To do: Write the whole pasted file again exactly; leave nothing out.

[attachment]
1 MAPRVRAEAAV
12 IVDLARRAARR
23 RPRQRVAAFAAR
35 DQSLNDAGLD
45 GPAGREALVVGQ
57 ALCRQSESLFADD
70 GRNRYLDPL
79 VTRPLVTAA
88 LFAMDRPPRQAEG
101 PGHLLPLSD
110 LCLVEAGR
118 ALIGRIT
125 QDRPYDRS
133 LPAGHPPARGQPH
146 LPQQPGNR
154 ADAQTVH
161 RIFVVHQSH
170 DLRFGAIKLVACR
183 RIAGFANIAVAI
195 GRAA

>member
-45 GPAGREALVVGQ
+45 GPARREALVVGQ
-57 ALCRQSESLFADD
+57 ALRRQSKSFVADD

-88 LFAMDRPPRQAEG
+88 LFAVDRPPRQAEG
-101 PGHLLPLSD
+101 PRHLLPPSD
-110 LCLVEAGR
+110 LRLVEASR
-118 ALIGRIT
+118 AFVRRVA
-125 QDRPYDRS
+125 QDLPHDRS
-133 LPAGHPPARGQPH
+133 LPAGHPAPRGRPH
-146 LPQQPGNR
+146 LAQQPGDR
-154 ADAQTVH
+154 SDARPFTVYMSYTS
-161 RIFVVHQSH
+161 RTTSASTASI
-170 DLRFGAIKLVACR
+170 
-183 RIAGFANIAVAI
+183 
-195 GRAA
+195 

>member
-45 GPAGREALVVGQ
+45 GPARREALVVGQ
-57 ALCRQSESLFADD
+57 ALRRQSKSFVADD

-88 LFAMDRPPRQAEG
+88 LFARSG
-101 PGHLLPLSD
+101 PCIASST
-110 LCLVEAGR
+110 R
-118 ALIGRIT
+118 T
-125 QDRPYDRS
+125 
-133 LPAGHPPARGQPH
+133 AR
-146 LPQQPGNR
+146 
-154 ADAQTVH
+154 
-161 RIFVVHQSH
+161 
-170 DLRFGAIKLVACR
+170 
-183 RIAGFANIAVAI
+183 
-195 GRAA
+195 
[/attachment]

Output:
1 MAPRVRAEAAV
12 IVDLARRAARR
23 RPRQRVAAFAAR
35 DQSLNDAGLD
45 GPAGREALVVGQ
57 ALCRQSESLFADD
70 GRNRYLDPL
79 VTRPLVTAA
88 LFAMDRPPRQAEG
101 PGHLLPLSD
110 LCLVEAGR
118 ALIGRIT
125 QDRPYDRS
133 LPAGHPPARGQPH
146 LPQQPGNR
154 ADAQTVH
161 RIFVVHQSH
170 DLRFGAIKLVACR
183 RIAGFANIAVAI
195 GRAA

>member
-45 GPAGREALVVGQ
+45 GPARREALVVGQ
-57 ALCRQSESLFADD
+57 ALRRQSKSFVADD

-88 LFAMDRPPRQAEG
+88 LFAVDRPPRQAEG
-101 PGHLLPLSD
+101 PRHLLPPSD
-110 LCLVEAGR
+110 LRLVEASR
-118 ALIGRIT
+118 AFVRRVA
-125 QDRPYDRS
+125 QDLPHDRS
-133 LPAGHPPARGQPH
+133 LPAGHPAPRGRPH
-146 LPQQPGNR
+146 LAQQPGDR
-154 ADAQTVH
+154 SDARPFTVYMSYTS
-161 RIFVVHQSH
+161 RTTSASTASI
-170 DLRFGAIKLVACR
+170 
-183 RIAGFANIAVAI
+183 
-195 GRAA
+195 

>member
-45 GPAGREALVVGQ
+45 GPARREALVVGQ
-57 ALCRQSESLFADD
+57 ALRRQSKSFVADD

-88 LFAMDRPPRQAEG
+88 LFARSG
-101 PGHLLPLSD
+101 PCIASST
-110 LCLVEAGR
+110 R
-118 ALIGRIT
+118 T
-125 QDRPYDRS
+125 
-133 LPAGHPPARGQPH
+133 AR
-146 LPQQPGNR
+146 
-154 ADAQTVH
+154 
-161 RIFVVHQSH
+161 
-170 DLRFGAIKLVACR
+170 
-183 RIAGFANIAVAI
+183 
-195 GRAA
+195 